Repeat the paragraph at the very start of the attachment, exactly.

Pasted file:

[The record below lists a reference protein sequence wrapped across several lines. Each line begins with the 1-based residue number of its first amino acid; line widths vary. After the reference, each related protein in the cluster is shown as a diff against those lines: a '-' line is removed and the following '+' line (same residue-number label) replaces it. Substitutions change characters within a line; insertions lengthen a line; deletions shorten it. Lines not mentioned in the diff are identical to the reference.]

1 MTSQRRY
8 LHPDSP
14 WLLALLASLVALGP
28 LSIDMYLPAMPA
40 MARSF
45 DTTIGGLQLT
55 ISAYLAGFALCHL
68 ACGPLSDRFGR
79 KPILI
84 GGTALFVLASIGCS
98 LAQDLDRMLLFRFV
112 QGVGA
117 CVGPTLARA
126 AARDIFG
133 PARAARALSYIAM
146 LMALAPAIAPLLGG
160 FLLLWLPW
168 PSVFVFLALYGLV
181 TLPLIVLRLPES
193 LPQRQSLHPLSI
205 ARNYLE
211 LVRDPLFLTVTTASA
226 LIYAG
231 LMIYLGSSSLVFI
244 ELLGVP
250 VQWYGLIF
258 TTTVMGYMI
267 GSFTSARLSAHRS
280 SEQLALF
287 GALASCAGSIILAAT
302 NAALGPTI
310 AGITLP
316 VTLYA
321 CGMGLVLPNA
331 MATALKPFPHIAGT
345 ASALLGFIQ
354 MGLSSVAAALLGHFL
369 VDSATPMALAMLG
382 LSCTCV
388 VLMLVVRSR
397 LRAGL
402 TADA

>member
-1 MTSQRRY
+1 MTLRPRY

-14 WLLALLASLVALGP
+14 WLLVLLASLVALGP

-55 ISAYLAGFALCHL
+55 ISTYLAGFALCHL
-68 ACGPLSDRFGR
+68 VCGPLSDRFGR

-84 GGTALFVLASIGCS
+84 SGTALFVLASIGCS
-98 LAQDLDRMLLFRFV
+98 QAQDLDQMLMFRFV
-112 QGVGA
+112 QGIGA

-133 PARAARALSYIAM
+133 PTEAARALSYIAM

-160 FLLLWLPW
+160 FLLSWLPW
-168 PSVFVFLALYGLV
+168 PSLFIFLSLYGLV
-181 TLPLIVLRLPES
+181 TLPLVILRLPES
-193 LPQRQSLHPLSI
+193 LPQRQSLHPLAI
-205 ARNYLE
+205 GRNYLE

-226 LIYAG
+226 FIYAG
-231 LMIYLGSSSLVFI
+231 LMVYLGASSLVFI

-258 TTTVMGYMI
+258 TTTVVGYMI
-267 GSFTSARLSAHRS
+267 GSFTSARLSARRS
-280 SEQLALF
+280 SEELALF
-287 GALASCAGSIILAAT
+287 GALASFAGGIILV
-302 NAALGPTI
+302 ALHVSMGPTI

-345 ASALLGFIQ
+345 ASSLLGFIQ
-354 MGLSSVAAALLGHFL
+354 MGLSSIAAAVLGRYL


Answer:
[The record below lists a reference protein sequence wrapped across several lines. Each line begins with the 1-based residue number of its first amino acid; line widths vary. After the reference, each related protein in the cluster is shown as a diff against those lines: a '-' line is removed and the following '+' line (same residue-number label) replaces it. Substitutions change characters within a line; insertions lengthen a line; deletions shorten it. Lines not mentioned in the diff are identical to the reference.]